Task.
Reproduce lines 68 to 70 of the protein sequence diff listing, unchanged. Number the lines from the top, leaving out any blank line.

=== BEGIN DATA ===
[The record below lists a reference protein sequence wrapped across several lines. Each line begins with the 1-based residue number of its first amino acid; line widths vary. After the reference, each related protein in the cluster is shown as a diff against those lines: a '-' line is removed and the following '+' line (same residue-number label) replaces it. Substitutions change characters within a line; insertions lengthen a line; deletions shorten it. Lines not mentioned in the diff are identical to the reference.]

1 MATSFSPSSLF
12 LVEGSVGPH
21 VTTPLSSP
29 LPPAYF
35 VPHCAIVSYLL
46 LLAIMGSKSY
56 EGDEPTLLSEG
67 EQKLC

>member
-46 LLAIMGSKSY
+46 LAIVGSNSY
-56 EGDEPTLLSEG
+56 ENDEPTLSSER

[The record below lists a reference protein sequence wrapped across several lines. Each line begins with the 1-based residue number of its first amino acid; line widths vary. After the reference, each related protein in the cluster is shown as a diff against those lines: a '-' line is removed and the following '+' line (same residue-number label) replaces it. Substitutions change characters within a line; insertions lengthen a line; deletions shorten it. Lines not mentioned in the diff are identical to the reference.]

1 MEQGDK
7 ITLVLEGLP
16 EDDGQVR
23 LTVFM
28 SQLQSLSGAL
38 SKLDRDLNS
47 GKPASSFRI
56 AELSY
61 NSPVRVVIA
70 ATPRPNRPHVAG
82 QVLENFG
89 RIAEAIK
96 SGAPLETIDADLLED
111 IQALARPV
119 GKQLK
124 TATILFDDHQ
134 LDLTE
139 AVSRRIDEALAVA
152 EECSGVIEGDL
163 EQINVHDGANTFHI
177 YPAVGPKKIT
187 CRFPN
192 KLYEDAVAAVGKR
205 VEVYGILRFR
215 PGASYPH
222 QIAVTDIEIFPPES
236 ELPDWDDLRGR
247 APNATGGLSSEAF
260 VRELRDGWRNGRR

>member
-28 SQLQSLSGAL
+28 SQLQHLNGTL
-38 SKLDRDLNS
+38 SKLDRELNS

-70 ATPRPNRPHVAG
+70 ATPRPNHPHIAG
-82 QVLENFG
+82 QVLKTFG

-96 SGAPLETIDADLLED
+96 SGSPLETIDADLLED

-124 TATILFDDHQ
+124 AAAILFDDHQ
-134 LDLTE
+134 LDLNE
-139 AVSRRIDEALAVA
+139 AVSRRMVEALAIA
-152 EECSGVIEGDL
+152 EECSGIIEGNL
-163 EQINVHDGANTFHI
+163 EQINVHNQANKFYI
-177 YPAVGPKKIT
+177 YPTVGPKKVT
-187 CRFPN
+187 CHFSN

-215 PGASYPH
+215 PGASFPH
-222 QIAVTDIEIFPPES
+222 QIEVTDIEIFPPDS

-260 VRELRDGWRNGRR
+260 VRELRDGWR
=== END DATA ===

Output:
-187 CRFPN
+187 CHFSN

-215 PGASYPH